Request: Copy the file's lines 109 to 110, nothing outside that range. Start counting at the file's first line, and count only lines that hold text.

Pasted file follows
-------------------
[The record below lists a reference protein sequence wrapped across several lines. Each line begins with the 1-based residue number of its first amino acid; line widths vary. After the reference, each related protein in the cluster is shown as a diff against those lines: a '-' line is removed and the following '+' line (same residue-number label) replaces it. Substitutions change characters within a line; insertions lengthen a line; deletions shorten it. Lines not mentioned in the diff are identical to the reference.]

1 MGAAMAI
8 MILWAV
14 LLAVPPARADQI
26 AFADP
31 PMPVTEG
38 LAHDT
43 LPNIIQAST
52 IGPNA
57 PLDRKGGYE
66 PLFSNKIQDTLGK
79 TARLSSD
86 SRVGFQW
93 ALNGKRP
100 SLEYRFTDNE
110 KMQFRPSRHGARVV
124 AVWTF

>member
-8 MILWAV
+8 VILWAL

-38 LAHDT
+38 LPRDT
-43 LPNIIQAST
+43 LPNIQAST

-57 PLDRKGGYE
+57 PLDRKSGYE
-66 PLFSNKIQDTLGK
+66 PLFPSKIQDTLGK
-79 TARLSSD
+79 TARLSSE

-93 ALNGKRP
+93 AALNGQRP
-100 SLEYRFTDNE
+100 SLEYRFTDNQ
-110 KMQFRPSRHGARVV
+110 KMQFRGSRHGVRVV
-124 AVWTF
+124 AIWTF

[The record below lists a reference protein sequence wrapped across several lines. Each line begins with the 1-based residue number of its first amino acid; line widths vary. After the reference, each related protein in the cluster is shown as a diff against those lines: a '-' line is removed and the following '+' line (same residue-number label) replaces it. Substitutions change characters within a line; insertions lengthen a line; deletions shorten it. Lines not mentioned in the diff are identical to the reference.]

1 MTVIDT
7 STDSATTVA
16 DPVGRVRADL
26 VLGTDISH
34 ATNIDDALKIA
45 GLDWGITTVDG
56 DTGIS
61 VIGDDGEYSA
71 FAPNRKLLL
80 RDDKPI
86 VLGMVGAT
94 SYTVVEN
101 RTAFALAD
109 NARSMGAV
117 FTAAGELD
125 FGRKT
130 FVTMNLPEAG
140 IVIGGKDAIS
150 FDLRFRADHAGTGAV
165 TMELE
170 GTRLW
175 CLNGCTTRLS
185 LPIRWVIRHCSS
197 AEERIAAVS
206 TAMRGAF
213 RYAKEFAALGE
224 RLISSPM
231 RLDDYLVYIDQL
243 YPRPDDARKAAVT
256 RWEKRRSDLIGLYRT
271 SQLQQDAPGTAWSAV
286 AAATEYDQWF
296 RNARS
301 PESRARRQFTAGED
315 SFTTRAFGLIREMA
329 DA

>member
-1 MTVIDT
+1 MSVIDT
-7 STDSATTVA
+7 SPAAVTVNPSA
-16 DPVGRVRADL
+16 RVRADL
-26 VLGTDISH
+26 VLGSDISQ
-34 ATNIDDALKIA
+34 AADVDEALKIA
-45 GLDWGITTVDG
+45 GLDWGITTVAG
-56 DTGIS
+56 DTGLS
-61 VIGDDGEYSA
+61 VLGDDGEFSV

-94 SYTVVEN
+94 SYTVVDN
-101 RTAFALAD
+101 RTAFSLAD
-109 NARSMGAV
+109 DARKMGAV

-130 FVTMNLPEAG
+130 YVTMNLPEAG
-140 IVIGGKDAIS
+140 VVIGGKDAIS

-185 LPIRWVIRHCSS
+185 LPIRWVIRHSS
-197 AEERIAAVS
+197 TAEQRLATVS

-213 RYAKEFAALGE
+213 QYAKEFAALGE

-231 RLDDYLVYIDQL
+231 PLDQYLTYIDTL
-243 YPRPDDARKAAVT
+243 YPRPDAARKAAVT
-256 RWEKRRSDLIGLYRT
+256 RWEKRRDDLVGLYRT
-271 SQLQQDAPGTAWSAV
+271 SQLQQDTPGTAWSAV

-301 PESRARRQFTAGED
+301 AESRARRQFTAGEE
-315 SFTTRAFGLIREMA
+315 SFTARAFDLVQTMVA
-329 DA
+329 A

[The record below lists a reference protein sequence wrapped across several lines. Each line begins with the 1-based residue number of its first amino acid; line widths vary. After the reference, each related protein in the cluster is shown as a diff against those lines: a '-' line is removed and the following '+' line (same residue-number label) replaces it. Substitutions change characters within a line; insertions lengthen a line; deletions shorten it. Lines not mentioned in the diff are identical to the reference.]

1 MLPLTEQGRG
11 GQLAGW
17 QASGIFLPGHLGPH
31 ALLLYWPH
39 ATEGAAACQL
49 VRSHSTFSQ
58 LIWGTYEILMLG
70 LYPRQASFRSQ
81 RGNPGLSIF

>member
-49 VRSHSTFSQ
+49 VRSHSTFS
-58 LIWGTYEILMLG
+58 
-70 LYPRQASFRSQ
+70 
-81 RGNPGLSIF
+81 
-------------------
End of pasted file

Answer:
-231 RLDDYLVYIDQL
+231 PLDQYLTYIDTL